Aleron Kong: I had the opposite story from Nick. I had to hide the fact that I wrote my book from my mother. And when I published it, I told my cousin who told his mother who then told my mother. And she called me and said, “Why are you lying to people? People said that you wrote a book. And I was like, “Oh, I wrote a book.” And she was like, “No, you didn’t.” And I’m like, “No, it’s for sale. It’s a book.” And she goes, “I’m going to look this up.” And then I hear in the background, “There’s another Aleron Kong that wrote a book. I can’t believe this!” She’s like, “Why would you take credit for this person’s work?” But she finally put it together and then she was like, “Well, what did you say about me?” I’m a physician by training, and when I decided to focus solely on writing, my dad said, “Son, are you paying your bills?” and I was like, “Yeah.” And he’s like, “Well, I don’t want to talk about this anymore.” Then my mom said, “So you’re just going to spit on all your ancestors. That’s the plan right now?”
Scott Jacobi: This, I think, could be its own book.
Aleron Kong: I started writing for me. I never thought it would go anywhere. It was more of a psychological exercise than anything else. But I had found LitRPG, which is my genre—literature role playing games. It’s only been around in the States for about four years and I found it around three and a half years ago. And when I found it though, it was like, “Where have you been my entire life? Like video games and sci-fi fantasy??” At the time, were only like four books available because it started either in Russia or Korea. So I was bemoaning the fact that there was nothing more to read one day and I was like, “Well, why don’t I just give this a shot?” I wrote six books in 14 months, and then the seventh one weighs five pounds and I wrote that a year later. It’s been a year since then. And I’ve kind of just started enjoying my life again, so…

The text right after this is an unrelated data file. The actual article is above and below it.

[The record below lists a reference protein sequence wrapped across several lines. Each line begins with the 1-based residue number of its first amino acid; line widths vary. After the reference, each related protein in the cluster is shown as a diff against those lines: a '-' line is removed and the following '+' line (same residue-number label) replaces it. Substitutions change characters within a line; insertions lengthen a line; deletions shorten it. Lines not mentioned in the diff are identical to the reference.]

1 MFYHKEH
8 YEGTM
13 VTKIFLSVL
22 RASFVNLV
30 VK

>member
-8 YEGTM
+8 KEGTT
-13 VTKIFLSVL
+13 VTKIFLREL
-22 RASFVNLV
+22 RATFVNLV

Scott Jacobi: And how did you get to the audiobook publishing side of that?
Aleron Kong: I had never really listened to an audiobook before, but I had fans that were like, “I really enjoyed reading your book, but I really love listening to audiobooks.” I was hearing that more and more, so I thought, “Okay, well, let me figure out how to do this.” I found a narrator who did a perfectly reasonable job on my first book, but the feedback I got was, “Oh, I loved your book.” And I’d ask, “Well, what did you think of the production?” And they’d say, “Oh, it was fine.” And these are my babies, so that wasn’t enough. So I started asking my fan base, “who are some narrators you guys like?” And one of the people they mentioned was Nick.
I reached out and he read a demo for me, and I loved it. For the very first time I got excited about audio. And I said, “Look, man, I just want to be very clear—it’s important to me that we have a collaborative effort, we work together, we bounce stuff off each other…” and he’s like, “Look, man, just so you know, it’s important that we have a collaborative effort, that we work together…” and so on. And then he says, “I’m booked for nine months.” And I was like, “I’ll wait for you.”
Scott Jacobi: And so it’s interesting that you both wanted collaboration to be a big part of this. Do you find that with all authors, Nick, or are there some that really are just like, “Here’s my book—go read it and I’ll pay you and then we’re done”?